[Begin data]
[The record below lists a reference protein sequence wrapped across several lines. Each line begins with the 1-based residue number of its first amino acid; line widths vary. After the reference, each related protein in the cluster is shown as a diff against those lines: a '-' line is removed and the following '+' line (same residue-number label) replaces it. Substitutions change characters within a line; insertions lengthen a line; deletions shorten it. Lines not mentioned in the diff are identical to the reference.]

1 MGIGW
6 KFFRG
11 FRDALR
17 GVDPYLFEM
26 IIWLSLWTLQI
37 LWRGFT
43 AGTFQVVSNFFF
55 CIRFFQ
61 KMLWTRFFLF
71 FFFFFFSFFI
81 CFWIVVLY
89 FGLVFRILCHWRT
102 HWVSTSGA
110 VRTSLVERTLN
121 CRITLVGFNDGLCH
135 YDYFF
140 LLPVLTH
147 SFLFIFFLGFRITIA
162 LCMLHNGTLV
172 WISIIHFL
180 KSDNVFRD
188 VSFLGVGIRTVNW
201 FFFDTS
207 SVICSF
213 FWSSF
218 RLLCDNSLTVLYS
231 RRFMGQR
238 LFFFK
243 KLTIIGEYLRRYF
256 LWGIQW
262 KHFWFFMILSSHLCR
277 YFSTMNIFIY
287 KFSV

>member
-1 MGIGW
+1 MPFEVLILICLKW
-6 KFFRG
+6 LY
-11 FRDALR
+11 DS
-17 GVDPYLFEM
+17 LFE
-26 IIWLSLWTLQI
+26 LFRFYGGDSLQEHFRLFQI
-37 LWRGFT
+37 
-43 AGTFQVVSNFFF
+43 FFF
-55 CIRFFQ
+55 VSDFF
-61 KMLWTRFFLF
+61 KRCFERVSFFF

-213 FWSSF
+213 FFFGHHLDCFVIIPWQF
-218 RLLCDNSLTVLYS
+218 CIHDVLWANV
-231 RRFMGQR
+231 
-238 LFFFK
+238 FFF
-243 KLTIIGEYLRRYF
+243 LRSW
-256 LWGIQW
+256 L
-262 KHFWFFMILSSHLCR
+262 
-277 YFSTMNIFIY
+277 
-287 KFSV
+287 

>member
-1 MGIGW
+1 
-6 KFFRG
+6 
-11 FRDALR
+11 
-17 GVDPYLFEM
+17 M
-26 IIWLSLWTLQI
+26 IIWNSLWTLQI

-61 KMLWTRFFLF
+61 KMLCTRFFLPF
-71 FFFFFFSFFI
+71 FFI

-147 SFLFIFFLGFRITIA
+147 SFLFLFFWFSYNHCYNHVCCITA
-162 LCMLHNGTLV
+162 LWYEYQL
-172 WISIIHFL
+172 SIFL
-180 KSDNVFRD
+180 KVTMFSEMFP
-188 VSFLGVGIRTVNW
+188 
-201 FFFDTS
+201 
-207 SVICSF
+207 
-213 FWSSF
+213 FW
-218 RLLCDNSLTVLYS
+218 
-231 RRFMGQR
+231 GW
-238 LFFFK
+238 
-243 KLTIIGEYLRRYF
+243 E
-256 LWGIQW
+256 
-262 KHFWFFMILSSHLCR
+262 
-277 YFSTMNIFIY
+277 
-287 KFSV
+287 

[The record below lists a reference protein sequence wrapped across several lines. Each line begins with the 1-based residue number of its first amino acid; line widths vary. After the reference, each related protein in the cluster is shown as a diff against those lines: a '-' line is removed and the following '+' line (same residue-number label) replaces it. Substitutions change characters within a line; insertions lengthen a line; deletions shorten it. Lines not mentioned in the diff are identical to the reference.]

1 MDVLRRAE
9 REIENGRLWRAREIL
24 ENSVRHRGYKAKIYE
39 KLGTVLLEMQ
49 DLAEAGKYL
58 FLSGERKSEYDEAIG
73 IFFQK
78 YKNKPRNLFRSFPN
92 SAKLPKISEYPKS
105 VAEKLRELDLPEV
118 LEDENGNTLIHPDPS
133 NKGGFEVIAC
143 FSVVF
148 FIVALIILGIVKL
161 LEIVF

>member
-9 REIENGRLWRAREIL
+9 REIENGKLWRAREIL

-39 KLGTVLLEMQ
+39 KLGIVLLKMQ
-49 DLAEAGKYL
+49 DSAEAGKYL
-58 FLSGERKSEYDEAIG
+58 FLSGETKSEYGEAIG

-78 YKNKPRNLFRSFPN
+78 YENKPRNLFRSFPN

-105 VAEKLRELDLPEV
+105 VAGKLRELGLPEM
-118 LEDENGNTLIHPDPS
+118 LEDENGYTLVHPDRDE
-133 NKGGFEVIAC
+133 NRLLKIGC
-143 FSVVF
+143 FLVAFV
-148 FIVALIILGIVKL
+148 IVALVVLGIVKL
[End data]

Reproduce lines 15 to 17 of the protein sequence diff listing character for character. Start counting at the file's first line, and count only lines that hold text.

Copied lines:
110 VRTSLVERTLN
121 CRITLVGFNDGLCH
135 YDYFF